Annual geraniums are popular indoor and outdoor flowering plants. The variety of flower colors, leaf shapes, colors, and growth habits make this plant ideally suited for home landscapes. These versatile plants are excellent as annual bedding plants, in hanging baskets, and in containers. Annual geraniums are not actually "true" geraniums as they are members of the genus Pelargonium. True geraniums are perennials in the genus Geranium.
Types of Annual Geraniums
Common garden or zonal geraniums (Geranium x hortulanum) are widely sold as bedding or container plants. Many have distinct, dark markings or bands (sometimes called zones) on their leaves. Flowers are borne in large, showy clusters and may be single or double. Flower colors include red, burgundy, lavender, pink, salmon, orange, white, and bicolor.
Ivy geraniums (Geranium peltatum) have ivy-shaped leaves and more vine-like or trailing growth habit. Flowers can be single or double and are available in colors similar to the common garden geranium. Plants perform well in hanging baskets and window boxes. Ivy geraniums are somewhat less heat tolerant than common garden geraniums and benefit from some afternoon shade.
Scented geraniums consist of several species, selections, and Pelargonium hybrids. Plants have a wide range of leaf sizes, shapes, and colors. Leaves are normally scented (hence the name) with lemon, rose, peppermint, nutmeg, apple, oak, and other fragrances. Scented geraniums are excellent container houseplants. Flowers are normally white, pink, or lavender and are typically less showy than most other geraniums. The widely promoted "mosquito geranium" is a type of scented geranium. When the leaves are rubbed, brushed, or crushed, a citronella fragrance is released. Since the citronella oils are only released when touched, plants growing in containers on a patio or deck do not repel mosquitoes.
Martha Washington or regal geraniums (Pelargonium x domesticum) are the cool-season annual geranium. This group is noted for their large, ruffled flowers in white, pink, red, purple, yellow, burgundy, and bicolors. Since these geraniums thrive in cooler temperatures, they are normally only sold as container plants in late winter or early spring. While they make wonderful houseplants for several weeks, they are typically discarded when flowering is complete.
Fancy-leaf or variegated garaniums are becoming popular in some areas of the US. They are selections or hybrids from the common or zonal group of geraniums that are noted for their distinctive, multi-colored foliage. Combinations of green, yellow, white, red, burgundy, bronze, or coral leaves make these attractive plants for both indoor and outdoor containers. Some have scented foliage. Plants have red, pink, lavender, or white flowers, but they are smaller and less showy than the common garden geraniums.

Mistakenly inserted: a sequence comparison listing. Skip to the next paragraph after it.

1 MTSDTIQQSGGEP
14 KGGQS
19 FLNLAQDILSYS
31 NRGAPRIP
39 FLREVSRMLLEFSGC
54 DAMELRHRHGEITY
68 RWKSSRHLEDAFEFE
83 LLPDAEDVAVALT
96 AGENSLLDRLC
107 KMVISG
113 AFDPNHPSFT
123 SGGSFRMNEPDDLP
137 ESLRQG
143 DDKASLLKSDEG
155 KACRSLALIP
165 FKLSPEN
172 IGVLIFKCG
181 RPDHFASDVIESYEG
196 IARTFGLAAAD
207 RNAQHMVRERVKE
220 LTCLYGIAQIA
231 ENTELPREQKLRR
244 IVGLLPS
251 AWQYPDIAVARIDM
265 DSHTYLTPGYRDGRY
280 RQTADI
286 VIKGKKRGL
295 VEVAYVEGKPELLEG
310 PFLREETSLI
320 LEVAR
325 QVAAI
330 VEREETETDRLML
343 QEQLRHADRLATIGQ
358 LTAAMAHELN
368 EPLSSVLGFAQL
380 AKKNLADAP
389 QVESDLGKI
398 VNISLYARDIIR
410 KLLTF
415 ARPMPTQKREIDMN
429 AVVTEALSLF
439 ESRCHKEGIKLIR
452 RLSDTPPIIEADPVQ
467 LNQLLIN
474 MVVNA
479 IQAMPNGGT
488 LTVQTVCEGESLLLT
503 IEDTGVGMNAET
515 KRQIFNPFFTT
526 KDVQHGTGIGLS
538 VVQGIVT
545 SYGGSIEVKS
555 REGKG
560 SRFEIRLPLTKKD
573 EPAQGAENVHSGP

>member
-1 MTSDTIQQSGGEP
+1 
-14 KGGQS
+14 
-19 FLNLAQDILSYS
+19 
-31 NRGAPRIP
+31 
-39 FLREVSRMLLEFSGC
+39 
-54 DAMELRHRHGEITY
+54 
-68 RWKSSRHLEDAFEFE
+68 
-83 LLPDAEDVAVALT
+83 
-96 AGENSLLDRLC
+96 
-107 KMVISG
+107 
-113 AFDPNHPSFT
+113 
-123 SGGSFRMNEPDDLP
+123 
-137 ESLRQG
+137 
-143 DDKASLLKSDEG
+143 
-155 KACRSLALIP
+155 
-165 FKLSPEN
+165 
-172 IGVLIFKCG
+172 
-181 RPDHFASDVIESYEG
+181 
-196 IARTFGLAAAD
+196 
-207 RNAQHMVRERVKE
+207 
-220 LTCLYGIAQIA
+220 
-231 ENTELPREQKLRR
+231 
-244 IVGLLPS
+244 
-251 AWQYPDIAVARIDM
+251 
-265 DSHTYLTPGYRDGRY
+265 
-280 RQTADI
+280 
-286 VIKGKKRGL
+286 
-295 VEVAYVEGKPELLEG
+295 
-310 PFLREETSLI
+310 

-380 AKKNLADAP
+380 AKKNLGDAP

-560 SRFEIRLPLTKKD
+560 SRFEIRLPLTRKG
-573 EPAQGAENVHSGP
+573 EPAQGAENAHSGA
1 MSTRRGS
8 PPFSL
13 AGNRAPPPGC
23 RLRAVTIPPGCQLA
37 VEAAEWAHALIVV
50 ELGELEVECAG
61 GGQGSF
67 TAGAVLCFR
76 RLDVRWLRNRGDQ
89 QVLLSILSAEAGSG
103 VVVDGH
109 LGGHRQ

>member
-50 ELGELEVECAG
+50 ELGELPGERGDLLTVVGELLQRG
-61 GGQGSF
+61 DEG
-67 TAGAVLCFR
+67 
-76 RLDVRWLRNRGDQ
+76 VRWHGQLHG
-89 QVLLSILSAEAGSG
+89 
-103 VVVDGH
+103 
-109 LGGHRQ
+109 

Planting times and sites - Annual geraniums should be planted outdoors after the danger of frost has passed. This is generally mid- to late-May in much of Iowa. Most geraniums prefer moist, fertile, well-drained soils and full sun (at least 6 hours of direct sun per day). Flowering will be reduced in areas that receive less than 6 hours of sun.
Water and fertilization – Geraniums growing in containers require frequent watering as often as two or three times a week in hot, dry weather. Geraniums in ground beds and borders require approximately one inch of rain per week. For best performance, water once a week during dry periods. When watering, avoid wetting the foliage as this may promote disease development. Almost all geraniums benefit from regular fertilizer, especially those in containers. A dilute solution of a water-soluble fertilizer applied once or twice a month during the summer is ideal.
Encouraging more flowers – Geraniums benefit from regular deadheading (removal of spent blooms). Deadheading promotes the production of additional flowers by preventing seed formation. It also improves overall plant appearance.
Overwintering options – Geraniums can be kept indoors over the winter as container houseplants. They need bright light near a window, moderate temperatures, and regular watering. Another overwintering option for the common garden geranium is to store the geraniums as bare-root plants. Lift plants from ground beds or containers in fall before the first frost, gently shake the soil from the plant's roots, and place the bare-root plants in a large paper, grocery bag. Store the geraniums in a dark, cool location (around 50 – 55 degrees F) for most of the winter. In March, remove the dead stem tips (cut back to firm, green stem tissue) and plant what is left in containers. Place containers in a sunny window and water as needed. Plants can be planted outside in May.
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